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Why Don’t We Just Cancel All the Oligarch Lawyers?

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London is such an appealing place to bring defamation claims that it has been jokingly referred to as “a town called Sue.” There have been some attempts at reform, but up to now, governments have just shrugged while lawyers made a killing.

In an extraordinary letter to Secretary of State Anthony Blinken last week, U.S. Congressman Steve Cohen, a Democrat from Tennessee and co-chairman of the U.S. Helsinki Commission, has demanded that six U.K. lawyers be banned from the U.S., a measure aimed at sending a message and deterring abusive lawsuits that “harass and intimidate” Vladimir Putin’s critics. The “oligarchs who hire lawyers to engage in abusive lawsuits against journalists to silence them, cannot exert malign influence in our system and the systems of democratic allies without their enablers,” Cohen wrote. 

“Opening salvo in the war on Putin’s western enablers has started,” tweeted Bill Browder, the former Russian fund manager turned human-rights advocate. His new book contains riveting detail of his many battles with lawyers acting for various Kremlin interests. It’s hard not to cheer along, especially if you read the U.K. parliamentary testimony in March of Catherine Belton (author of Putin’s People) and Tom Burgis (author of Kleptopia). They recounted the barrage that they and their publisher, HarperCollins, were subjected to from London lawyers hired by oligarchs or their companies.

Lawsuits aimed at shutting out revelation or discussion are often referred to by the acronym SLAPPs – strategic lawsuits against public participation. The term has various definitions, but as Belton or Burgis would say, you know one when it hits you.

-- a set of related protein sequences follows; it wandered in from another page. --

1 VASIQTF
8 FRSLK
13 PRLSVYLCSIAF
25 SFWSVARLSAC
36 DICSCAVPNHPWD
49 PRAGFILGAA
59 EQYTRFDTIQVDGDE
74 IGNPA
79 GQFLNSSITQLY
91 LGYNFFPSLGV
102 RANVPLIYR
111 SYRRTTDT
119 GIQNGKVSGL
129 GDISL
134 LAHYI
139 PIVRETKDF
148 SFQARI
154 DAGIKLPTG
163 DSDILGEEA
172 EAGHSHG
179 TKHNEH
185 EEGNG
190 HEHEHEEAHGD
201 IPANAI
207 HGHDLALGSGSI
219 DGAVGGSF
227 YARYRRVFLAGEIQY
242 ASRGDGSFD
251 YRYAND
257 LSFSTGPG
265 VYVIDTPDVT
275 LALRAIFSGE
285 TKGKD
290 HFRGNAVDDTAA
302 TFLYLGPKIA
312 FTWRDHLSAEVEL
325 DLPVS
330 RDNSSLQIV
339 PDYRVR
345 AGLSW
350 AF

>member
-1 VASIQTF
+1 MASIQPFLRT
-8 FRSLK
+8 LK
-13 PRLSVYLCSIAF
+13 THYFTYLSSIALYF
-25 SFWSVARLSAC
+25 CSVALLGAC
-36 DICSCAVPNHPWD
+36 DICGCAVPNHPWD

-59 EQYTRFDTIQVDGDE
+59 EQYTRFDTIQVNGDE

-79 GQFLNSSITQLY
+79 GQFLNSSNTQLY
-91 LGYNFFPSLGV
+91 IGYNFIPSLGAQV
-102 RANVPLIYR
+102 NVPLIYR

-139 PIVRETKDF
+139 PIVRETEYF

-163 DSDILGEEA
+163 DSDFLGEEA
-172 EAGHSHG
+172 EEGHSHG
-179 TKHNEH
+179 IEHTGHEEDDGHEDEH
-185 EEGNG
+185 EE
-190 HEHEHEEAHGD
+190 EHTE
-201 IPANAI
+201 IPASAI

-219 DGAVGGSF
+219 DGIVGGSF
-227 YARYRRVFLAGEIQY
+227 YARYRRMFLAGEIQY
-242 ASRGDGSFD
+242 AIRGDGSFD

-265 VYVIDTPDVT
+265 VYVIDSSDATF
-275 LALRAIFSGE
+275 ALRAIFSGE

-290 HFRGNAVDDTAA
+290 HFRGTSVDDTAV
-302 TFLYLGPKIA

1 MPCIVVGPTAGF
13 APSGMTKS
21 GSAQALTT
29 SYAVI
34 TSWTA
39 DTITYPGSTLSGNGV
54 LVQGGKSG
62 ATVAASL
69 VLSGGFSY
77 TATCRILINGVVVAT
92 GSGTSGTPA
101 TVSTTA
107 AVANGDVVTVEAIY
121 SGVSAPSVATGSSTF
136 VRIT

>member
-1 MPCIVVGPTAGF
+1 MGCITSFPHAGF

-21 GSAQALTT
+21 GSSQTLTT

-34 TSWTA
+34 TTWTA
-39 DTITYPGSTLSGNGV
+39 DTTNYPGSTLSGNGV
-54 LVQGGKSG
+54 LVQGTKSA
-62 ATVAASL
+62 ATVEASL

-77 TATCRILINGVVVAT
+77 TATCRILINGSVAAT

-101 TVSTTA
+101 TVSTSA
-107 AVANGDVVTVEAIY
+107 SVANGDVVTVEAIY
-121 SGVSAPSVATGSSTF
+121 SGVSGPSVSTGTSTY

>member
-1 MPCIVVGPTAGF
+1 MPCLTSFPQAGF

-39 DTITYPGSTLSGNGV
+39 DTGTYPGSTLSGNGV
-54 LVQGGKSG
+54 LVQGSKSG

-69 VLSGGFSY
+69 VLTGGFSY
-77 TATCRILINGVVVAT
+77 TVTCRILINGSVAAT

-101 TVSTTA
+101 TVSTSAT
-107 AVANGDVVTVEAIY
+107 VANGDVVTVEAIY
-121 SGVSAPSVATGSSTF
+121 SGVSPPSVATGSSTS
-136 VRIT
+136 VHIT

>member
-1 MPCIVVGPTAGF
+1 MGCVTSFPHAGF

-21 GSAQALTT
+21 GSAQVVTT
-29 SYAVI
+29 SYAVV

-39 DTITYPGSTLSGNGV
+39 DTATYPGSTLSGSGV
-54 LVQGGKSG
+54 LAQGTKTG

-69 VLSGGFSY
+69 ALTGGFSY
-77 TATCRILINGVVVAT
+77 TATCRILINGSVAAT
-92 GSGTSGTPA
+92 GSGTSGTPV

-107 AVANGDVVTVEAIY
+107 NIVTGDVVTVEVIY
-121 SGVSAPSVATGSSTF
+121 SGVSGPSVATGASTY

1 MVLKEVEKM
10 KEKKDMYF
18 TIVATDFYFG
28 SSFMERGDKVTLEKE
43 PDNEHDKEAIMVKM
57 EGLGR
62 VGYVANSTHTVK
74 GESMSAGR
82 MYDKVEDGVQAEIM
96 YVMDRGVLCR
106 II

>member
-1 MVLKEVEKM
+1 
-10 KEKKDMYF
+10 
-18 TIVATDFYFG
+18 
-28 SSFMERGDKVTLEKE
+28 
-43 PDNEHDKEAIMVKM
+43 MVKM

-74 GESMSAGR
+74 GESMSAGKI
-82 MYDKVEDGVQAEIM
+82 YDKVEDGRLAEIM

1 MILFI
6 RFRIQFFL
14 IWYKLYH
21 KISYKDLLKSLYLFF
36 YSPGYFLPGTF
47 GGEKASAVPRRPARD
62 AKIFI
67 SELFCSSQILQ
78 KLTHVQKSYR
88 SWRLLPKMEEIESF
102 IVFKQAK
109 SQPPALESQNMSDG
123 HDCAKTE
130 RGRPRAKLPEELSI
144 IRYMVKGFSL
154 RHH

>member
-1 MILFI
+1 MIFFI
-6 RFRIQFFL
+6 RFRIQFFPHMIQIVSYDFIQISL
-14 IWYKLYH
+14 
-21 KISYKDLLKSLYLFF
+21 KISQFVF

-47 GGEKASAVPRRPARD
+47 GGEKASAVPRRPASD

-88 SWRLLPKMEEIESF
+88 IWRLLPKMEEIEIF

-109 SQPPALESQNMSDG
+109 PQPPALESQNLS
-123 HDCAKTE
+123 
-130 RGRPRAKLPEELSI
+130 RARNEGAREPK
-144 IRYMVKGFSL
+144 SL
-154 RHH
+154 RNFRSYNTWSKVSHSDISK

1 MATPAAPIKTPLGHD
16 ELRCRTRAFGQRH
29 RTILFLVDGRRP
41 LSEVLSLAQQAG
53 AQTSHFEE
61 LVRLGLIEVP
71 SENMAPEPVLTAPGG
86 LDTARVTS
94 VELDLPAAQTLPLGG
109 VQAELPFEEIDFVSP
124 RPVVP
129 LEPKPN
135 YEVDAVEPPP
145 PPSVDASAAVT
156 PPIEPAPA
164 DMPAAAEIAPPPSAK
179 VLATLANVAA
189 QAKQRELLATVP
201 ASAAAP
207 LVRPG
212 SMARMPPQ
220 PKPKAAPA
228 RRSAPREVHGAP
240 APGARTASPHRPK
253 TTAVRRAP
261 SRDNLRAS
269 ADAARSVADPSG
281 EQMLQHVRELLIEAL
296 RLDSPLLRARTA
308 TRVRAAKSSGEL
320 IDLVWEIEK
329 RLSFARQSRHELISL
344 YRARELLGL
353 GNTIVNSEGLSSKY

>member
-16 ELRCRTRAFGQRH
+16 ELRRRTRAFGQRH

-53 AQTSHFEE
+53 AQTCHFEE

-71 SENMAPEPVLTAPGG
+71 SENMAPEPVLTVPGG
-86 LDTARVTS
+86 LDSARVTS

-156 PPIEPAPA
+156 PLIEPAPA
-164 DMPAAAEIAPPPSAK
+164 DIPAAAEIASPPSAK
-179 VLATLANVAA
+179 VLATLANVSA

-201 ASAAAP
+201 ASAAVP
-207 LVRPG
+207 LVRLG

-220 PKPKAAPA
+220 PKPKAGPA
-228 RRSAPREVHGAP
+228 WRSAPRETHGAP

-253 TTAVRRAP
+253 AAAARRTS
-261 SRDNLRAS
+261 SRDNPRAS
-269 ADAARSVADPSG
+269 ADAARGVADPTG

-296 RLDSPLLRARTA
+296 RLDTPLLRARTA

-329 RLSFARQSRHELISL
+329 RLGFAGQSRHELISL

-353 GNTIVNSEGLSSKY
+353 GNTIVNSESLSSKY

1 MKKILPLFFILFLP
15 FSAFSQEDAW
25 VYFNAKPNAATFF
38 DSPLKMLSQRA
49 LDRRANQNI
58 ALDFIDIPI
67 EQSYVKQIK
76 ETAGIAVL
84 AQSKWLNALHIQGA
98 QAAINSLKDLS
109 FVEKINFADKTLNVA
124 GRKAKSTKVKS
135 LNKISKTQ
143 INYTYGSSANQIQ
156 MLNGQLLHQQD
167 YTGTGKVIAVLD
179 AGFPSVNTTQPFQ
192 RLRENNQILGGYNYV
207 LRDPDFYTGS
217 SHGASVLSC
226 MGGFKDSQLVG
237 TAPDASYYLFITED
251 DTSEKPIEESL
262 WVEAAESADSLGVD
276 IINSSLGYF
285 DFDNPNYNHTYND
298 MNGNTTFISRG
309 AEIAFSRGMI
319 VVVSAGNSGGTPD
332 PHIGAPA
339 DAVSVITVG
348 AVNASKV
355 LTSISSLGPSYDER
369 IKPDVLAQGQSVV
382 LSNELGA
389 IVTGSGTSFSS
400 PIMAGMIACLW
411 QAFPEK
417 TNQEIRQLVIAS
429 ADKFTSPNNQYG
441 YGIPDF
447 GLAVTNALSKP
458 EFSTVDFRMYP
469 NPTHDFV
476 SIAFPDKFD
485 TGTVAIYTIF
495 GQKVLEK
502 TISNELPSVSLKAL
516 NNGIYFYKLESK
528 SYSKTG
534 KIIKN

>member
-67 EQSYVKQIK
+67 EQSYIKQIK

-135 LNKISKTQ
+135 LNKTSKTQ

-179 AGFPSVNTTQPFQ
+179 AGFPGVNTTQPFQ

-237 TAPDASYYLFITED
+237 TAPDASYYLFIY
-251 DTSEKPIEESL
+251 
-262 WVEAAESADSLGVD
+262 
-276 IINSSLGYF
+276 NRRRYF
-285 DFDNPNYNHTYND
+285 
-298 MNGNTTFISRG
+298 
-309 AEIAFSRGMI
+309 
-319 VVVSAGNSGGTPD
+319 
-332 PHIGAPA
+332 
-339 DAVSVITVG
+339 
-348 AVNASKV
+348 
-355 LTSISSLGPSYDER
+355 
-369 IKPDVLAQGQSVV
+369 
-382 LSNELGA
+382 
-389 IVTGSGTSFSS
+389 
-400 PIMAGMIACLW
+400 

The use of SLAPPs is a Europe-wide problem, but England is particularly rich pickings for those looking to prosecute claims, partly because the large number of law firms willing to take those cases, the potential for big damage awards and the sky-high costs that can cripple defendants. The backlash against intimidation using London-based law firms isn’t just coming from Washington. Tory lawmaker Bob Seely used parliamentary privilege to name names in March, calling for a crackdown on what he termed “legalized gangsterism.”

“A free press should be intimidating kleptocrats and criminals,” Seely said. “Why have we got to a position in our society, a free society, the mother of parliaments, where we have kleptocrats, criminals, and oligarchs intimidating a free media?”

Cohen’s letter names Nigel Tait of Carter-Ruck (who represented oil firm Rosneft in its suit against Belton); John Kelly of Harbottle & Lewis (who represented the sanctioned oligarch Roman Abramovich against Belton and HarperCollins); Hugh Tomlinson (who acted for Abramovich, Mikhail Fridman and Peter Aven, all sanctioned now); Geraldine Proudler of CMS (who represented Fridman and Aven along with Russian interior ministry official Pavel Karpov in a lawsuit against Browder that was thrown out); Keith Schilling of Schillings, who Cohen cites in relation to fugitive Malaysian businessman Jho Low, who is accused of embezzling billions of dollars from the Malaysian state investment fund 1MDB; and Shlomo Rechtschaffen, who is cited for representing Walter Soriano, a former Israeli intelligence agent who has been linked to sanctioned oligarch Oleg Deripaska and others.  

The firms named in Cohen’s letter – and by Seely in March – have all strongly denied all allegations of acting unethically or improperly. 

The Foreign Policy Center, a U.K.-based think tank which has just published a report with detailed proposals for reform, found 73% of the 63 investigative journalists working on corruption stories across a number of countries had experienced legal threats as a result of information they had published. In its consultation document, the government cites estimates of 14 SLAPPs cases in the U.K. in 2021, two more than in 2020.

The assassination of Maltese investigative journalist Daphne Caruana Galizia, who faced 47 civil and libel suits at the time of her death, was a grim reminder that  intimidation isn’t limited to the courtroom. A public inquiry found the state “must bear responsibility” for her assassination. 

The question raised by Cohen’s letter is whether to blame (and punish with bans) the lawyers or try to change the system itself.

The argument for sanctioning the lawyers themselves is that the kind of attacks that Belton, Burgis and others have been put through are so egregious and the battle against Putin’s aggression so existential, that waiting for the grinding wheels of reform to make a quarter turn is wholly inadequate.